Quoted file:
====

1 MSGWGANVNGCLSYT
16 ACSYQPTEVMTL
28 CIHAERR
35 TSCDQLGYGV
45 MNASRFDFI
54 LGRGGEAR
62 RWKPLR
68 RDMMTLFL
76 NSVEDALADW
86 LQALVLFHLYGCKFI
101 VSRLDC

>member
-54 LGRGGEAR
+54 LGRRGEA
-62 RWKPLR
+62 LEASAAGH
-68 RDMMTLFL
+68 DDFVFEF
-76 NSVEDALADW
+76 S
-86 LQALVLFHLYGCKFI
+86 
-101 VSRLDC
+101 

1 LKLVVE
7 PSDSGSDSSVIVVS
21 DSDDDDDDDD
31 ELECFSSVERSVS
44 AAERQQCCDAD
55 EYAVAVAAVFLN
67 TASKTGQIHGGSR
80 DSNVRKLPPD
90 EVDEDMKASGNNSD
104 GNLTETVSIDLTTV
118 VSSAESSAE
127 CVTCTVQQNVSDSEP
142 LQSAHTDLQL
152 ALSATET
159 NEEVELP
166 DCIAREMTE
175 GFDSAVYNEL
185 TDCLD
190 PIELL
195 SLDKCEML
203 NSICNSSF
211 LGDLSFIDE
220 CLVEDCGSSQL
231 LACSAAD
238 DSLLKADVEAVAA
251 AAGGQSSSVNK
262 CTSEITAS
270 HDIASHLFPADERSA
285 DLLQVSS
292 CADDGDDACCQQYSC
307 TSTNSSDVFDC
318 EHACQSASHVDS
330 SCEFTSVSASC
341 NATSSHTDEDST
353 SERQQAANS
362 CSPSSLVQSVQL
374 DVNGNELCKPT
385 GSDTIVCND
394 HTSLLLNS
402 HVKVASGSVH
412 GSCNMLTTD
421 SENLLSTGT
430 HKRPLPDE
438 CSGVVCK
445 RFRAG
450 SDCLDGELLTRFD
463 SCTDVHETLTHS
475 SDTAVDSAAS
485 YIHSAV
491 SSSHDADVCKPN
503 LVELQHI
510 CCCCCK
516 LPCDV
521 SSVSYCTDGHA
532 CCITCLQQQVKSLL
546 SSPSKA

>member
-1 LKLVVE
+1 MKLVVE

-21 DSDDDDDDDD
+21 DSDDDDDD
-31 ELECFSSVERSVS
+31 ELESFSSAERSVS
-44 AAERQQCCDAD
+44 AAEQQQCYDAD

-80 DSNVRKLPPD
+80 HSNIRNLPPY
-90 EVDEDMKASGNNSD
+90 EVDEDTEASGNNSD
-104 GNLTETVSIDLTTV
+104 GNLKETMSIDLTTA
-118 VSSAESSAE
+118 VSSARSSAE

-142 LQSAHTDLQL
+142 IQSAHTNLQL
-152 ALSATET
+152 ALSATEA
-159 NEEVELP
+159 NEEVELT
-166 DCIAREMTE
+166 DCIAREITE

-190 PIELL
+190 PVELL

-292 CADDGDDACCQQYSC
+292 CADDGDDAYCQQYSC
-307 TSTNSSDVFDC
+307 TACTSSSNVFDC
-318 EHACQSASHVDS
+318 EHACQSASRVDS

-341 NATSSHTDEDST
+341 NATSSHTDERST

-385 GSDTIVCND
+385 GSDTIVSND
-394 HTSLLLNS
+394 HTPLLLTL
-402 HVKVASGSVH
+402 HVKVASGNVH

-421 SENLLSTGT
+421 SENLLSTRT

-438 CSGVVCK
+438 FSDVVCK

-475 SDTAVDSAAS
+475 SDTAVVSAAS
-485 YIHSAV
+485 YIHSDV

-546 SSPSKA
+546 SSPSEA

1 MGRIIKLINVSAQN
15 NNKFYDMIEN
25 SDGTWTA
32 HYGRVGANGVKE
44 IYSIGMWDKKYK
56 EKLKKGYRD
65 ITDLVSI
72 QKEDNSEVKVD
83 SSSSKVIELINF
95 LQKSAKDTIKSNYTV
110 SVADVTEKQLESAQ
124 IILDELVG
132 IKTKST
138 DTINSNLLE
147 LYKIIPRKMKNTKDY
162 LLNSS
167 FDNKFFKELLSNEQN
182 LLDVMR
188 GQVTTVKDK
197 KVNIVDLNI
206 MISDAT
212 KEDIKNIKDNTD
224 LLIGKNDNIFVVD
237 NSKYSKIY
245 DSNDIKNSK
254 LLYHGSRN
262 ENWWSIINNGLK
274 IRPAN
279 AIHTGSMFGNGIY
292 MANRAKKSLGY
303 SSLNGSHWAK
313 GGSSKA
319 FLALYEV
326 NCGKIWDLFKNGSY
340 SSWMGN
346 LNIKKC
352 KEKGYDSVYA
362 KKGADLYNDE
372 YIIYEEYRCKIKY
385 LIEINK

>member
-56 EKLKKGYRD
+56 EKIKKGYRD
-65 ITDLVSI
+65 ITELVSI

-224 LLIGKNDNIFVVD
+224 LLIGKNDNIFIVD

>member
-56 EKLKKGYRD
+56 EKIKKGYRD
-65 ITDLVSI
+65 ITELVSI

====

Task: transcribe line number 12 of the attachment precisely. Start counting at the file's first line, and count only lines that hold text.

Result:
>member